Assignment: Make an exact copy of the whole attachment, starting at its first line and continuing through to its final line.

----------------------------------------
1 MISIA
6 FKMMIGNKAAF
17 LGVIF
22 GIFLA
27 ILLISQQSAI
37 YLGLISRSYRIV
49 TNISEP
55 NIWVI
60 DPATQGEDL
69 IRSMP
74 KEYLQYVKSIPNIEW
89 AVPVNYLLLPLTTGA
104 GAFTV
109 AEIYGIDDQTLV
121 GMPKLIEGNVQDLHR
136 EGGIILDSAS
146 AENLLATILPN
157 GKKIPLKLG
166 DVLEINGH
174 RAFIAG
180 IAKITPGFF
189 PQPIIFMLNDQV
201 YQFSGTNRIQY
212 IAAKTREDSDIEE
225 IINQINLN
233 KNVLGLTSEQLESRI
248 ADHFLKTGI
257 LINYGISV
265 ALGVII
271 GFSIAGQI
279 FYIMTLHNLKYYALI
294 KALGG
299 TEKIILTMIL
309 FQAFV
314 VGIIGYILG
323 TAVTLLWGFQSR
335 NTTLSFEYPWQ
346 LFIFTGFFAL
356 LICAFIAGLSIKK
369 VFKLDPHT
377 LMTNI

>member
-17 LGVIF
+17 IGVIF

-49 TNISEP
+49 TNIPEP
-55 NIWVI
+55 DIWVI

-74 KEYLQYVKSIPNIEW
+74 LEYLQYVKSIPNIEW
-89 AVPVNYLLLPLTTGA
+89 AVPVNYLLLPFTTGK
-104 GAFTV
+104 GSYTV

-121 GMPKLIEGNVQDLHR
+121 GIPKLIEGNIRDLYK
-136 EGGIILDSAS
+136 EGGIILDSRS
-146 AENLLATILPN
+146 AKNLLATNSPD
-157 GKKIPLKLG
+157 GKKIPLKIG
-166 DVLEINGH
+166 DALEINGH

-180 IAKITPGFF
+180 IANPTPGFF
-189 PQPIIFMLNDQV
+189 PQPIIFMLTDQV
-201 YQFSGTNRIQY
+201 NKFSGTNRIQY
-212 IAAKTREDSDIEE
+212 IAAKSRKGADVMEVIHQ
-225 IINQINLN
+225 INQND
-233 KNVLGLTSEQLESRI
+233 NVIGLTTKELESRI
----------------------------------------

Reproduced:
1 MISIA
6 FKMMIGNKAAF
17 LGVIF
22 GIFLA
27 ILLISQQSAI
37 YLGLISRSYRIV
49 TNISEP
55 NIWVI
60 DPATQGEDL
69 IRSMP
74 KEYLQYVKSIPNIEW
89 AVPVNYLLLPLTTGA
104 GAFTV
109 AEIYGIDDQTLV
121 GMPKLIEGNVQDLHR
136 EGGIILDSAS
146 AENLLATILPN
157 GKKIPLKLG
166 DVLEINGH
174 RAFIAG
180 IAKITPGFF
189 PQPIIFMLNDQV
201 YQFSGTNRIQY
212 IAAKTREDSDIEE
225 IINQINLN
233 KNVLGLTSEQLESRI
248 ADHFLKTGI
257 LINYGISV
265 ALGVII
271 GFSIAGQI
279 FYIMTLHNLKYYALI
294 KALGG
299 TEKIILTMIL
309 FQAFV
314 VGIIGYILG
323 TAVTLLWGFQSR
335 NTTLSFEYPWQ
346 LFIFTGFFAL
356 LICAFIAGLSIKK
369 VFKLDPHT
377 LMTNI

>member
-17 LGVIF
+17 IGVIF

-49 TNISEP
+49 TNIPEP
-55 NIWVI
+55 DIWVI

-74 KEYLQYVKSIPNIEW
+74 LEYLQYVKSIPNIEW
-89 AVPVNYLLLPLTTGA
+89 AVPVNYLLLPFTTGK
-104 GAFTV
+104 GSYTV

-121 GMPKLIEGNVQDLHR
+121 GIPKLIEGNIRDLYK
-136 EGGIILDSAS
+136 EGGIILDSRS
-146 AENLLATILPN
+146 AKNLLATNSPD
-157 GKKIPLKLG
+157 GKKIPLKIG
-166 DVLEINGH
+166 DALEINGH

-180 IAKITPGFF
+180 IANPTPGFF
-189 PQPIIFMLNDQV
+189 PQPIIFMLTDQV
-201 YQFSGTNRIQY
+201 NKFSGTNRIQY
-212 IAAKTREDSDIEE
+212 IAAKSRKGADVMEVIHQ
-225 IINQINLN
+225 INQND
-233 KNVLGLTSEQLESRI
+233 NVIGLTTKELESRI